Darwin Proved Right Again: Winds Make Island Insects Abandon Flying


Stephen Luntz

Stephen has a science degree with a major in physics, an arts degree with majors in English Literature and History and Philosophy of Science and a Graduate Diploma in Science Communication.

Freelance Writer

wingless moth

Pringleophagia marioni is one of the species of moths that have evolved wings too small too allow it to fly. Steven Chown

Flying is such an obviously useful skill it is constantly amazing to discover animals that have surrendered the power. Yet many birds and insects are unable to fly, despite being descended from creatures that could. Noting the frequency of these species on smallish islands, Charles Darwin proposed an explanation that has now been confirmed.

Darwin pointed out that islands can be windy places, and flying animals risk being blown out to sea, potentially never finding their way back. The less an island creature flew, he argued, the more likely it was to avoid this fate and survive to have offspring. Eventually, this would lead to a species abandoning the capacity altogether.


Joseph Hooker, director of the Royal Botanical Gardens, was considered Darwin's best friend and first prominent supporter of evolution. Yet even Hooker rejected this explanation, pointing out continents have flightless insects as well. Since then, many biologists have sided with Hooker, sometimes offering their own theories.

Noting the islands of the Southern Ocean are among the windiest places on Earth, Monash University PhD student Rachel Leihy recognized them as a perfect test case for the Darwin-Hooker debate. These islands are so small they present little obstacle to the Roaring Forties and even faster winds at higher latitudes that race around the globe with nothing to stop them. “If Darwin really got it wrong, then wind would not in any way explain why so many insects have lost their ability to fly on these islands," Leihy said in a statement

Macquarie Island, between Tasmania and Antarctica, may look calm but it is a windy place, forcing insects to stay close to the ground. Rachel Leihy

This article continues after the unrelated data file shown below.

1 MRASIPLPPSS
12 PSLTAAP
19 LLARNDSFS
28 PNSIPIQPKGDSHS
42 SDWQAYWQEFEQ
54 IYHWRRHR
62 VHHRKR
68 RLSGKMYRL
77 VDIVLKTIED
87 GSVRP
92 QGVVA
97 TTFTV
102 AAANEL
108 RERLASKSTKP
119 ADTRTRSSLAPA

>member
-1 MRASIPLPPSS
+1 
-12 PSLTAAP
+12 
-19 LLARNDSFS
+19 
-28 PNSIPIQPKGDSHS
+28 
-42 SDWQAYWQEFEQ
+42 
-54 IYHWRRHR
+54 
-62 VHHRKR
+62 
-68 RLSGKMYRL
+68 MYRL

In Proceedings of the Royal Society B, Leihy reports half these islands' insect species are flightless. “It's extraordinary,” Leihy told IFLScience. “There are moths there crawling around with wings too small to fly.” Moreover, lack of flight is most common where wind speeds are highest. By contrast, only 5 percent of the insects known worldwide can't fly."

Leihy also investigated alternative explanations, of which the most popular is that stable habitat removes the need to fly between locations for food. Although this has been confirmed as a cause of flightlessness in other environments, such as caves, Leihy told IFLScience the explanation doesn't hold up well in the Southern Ocean. Islands with low seasonal temperature variations don't have more flightless inhabitants, once wind is allowed for. Likewise, low temperatures, which create an incentive to conserve energy, were unimportant compared to wind.


On the other hand, as Hooker's point reveals, some species abandon flight for other reasons. In places like New Zealand, where many birds are flightless, Leihy said the lack of predators is the driving factor.

Along with his overarching theory of evolution by natural selection, Darwin came up with explanations for many phenomena that previously puzzled naturalists. Some proved immediately convincing, but others remained controversial for at least a century. In a few cases, Darwin's answer was eventually rejected, but this is one of many cases where history has vindicated him.